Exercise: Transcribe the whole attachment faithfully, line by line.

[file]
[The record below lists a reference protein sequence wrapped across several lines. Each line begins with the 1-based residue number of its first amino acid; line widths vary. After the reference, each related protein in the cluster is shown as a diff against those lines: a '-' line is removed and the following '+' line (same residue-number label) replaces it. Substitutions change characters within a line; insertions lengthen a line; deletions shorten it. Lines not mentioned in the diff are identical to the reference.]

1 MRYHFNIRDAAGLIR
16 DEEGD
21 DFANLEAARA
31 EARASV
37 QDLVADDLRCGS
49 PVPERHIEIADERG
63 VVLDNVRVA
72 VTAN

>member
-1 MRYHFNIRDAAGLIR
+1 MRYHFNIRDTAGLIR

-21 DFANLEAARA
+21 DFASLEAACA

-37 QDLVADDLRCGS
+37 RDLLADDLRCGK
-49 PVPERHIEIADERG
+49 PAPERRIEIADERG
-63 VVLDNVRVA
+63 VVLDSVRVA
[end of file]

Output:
[The record below lists a reference protein sequence wrapped across several lines. Each line begins with the 1-based residue number of its first amino acid; line widths vary. After the reference, each related protein in the cluster is shown as a diff against those lines: a '-' line is removed and the following '+' line (same residue-number label) replaces it. Substitutions change characters within a line; insertions lengthen a line; deletions shorten it. Lines not mentioned in the diff are identical to the reference.]

1 MRYHFNIRDAAGLIR
16 DEEGD
21 DFANLEAARA
31 EARASV
37 QDLVADDLRCGS
49 PVPERHIEIADERG
63 VVLDNVRVA
72 VTAN

>member
-1 MRYHFNIRDAAGLIR
+1 MRYHFNIRDTAGLIR

-21 DFANLEAARA
+21 DFASLEAACA

-37 QDLVADDLRCGS
+37 RDLLADDLRCGK
-49 PVPERHIEIADERG
+49 PAPERRIEIADERG
-63 VVLDNVRVA
+63 VVLDSVRVA